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October Traditions

The month of October has various celebrations and religious festivals taking place. Starting on October 14th with St. Petka. It was St. Petka who, when her parents died, gave away everything she ever had and, in a small Temple, committed to devote the rest of her life to God.

After some five years she then became a hermit, living in the desert of Jordan. As she grew old, it is said that an angel came to her and told her that it was time to go back to Thrace. She returned but didn't tell anyone who she was so, when she died they didn't bury her in the village cemetery. Not long after, two others had a vision come to them in a dream, of a queen radiating brilliant light and an angel told them who the woman was, ordering them to bury her in the churchyard.

Today, it is believed that wherever the hand of St. Petka points to, there is special healing water running under the ground.

It used to be that the feast of St. Petka started the wedding season when eligible young women used to dance the horo on the village square so that single men could choose a future bride.

Those with the name of Paraskeva, Paraskev, Petko, Petka; Petya, Parush, Petyo; Keva, celebrate this day as their saints day.

During the days between St. Petka on the 14th and St. Dimitar on the 26th there is a ritual involving only married women, which takes place on a mound outside the village or in a meadow with tall oaks surrounding it. All the women carry a black hen to symbolise illness and demons (such as the plague, chicken pox..) which is then slaughtered by a young boy or an old woman. This is to give thanks for the good harvest and pacify the demons and dragons, which it is believed have power over mortal lives, as well as to keep away illness.

Once the hens have all be slaughtered, the women cook them, dance the horo and sing songs.

St. Ivan Rilski day on October 19th. Like St. Petka, St. Ivan of Rila gave away everthing after his parents death. Initially he went to live in the hollow of a tree but later moved to a monastery then to a cave in the Rila mountains. He is famous for his healing powers, enabling the blind to see, the sick to get well. As news of his fame spread, more and more people came to see him for help but it became too much for him and he escaped to the highest mountains so that he could pray in peace. Inevitably, people still managed to find ways to reach him and eventually word spread to the Tzar who sent St Ivan Rilski gold and fruit. The Saint took the fruit but refused the gold.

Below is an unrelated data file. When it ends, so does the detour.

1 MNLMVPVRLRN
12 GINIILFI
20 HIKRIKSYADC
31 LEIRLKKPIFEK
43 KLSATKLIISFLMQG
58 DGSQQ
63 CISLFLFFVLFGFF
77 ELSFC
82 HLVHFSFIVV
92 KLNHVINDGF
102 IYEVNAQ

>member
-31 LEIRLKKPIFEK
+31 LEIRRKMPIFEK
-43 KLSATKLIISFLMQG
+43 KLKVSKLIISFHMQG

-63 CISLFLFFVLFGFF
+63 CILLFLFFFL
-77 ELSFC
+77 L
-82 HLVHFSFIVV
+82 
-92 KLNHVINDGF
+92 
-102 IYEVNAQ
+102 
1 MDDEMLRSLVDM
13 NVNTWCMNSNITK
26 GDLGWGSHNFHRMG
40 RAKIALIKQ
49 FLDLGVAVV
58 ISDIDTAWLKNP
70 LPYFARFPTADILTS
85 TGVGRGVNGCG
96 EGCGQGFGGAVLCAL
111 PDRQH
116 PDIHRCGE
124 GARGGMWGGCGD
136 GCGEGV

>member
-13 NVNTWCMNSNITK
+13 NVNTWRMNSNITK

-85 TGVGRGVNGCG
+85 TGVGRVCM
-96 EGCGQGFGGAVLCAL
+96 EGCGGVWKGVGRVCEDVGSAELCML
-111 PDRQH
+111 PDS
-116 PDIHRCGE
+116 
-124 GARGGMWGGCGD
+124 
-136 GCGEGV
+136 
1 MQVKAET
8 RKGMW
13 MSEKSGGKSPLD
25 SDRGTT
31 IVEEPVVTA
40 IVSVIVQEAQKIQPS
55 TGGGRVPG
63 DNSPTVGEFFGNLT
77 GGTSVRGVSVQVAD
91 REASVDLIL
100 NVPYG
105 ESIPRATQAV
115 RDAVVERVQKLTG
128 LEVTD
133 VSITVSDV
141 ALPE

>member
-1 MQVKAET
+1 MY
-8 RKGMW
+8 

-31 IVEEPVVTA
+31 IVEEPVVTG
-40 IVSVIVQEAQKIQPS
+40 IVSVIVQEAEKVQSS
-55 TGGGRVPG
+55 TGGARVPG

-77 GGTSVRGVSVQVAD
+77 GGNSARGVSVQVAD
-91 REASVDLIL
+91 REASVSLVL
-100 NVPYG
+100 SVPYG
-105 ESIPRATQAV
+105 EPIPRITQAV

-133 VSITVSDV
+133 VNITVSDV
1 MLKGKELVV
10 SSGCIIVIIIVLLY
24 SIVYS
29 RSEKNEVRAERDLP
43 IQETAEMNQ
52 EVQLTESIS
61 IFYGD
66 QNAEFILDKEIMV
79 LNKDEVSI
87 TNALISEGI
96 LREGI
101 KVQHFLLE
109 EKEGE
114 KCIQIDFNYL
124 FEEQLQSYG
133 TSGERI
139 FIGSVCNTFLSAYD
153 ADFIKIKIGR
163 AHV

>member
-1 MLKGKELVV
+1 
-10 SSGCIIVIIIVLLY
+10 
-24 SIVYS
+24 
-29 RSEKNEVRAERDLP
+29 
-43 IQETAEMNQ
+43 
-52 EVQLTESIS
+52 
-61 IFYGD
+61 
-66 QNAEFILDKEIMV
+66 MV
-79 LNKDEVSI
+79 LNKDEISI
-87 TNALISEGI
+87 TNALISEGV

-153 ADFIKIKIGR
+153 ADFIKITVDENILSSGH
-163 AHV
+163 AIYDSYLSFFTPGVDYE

The place where St Ivan Rilksi chose to live is where Rila monastery stands today and is where his grave is located.

Dimitrovden or St. Dimitar day is on October 26th. According to legend, once upon a time a man went fishing and caught a fish which spoke to him, asking him to let her go. So he did. Then, three days later, exactly the same thing happened again. When it happened for the third time, the fish strangely said to the man that he should take her home, cook her and bury the bones under the horse's manger. This the man did.

Some time later, his wife gave birth to a set of twins and the horse had two foals. Both the babies and the foals were called Georgi and Dimitar. As the boys grew to be young men, they decided to explore the world on their horses but they went in two different directions.

One day, Dimitar is said to have seen blood dripping from the eaves of a house and at that moment he knew that Georgi was dead. Dimitar believed the dragons had eaten him so he fought them for his brother's soul. Both brothers mounted their horses and flew to heaven. Dimitrovden ends the transition from summer and autumn to winter. Just as the twin brothers had divided the world in two, the year is divided in two. From the feast of St George (Gergyovden) to Dimitrovden, it is summer; and from Dimitrovden to Gergyovden it is winter.

This is a big feast day with plenty of fun and during the celebrations, the main meat cooked is chicken or mutton.

People who celebrate on this day are called: Dimitar, Dimitra; Dicho, Dida, Dimanka, Dimitrina, Dimka; Mitan, Mitko, Mitre, Micho, Mitrana; Taki, Tako, Tushi.

Mishkinden or Mouse Day is held on October 27th. It is so called because mice came out of the gladiator Leo who was killed by St. Nestor. According to folklore, mice are demons who should be pacified a couple of times during the year.

Interesting taboos which stem from this day are:
Do not work, so that the mice won't eat the flour and wheat
Do not touch the flour
Do not use sharp metal objects or tools
Do not sew, so that the mice will not "cut" the harvest with their sharp teeth!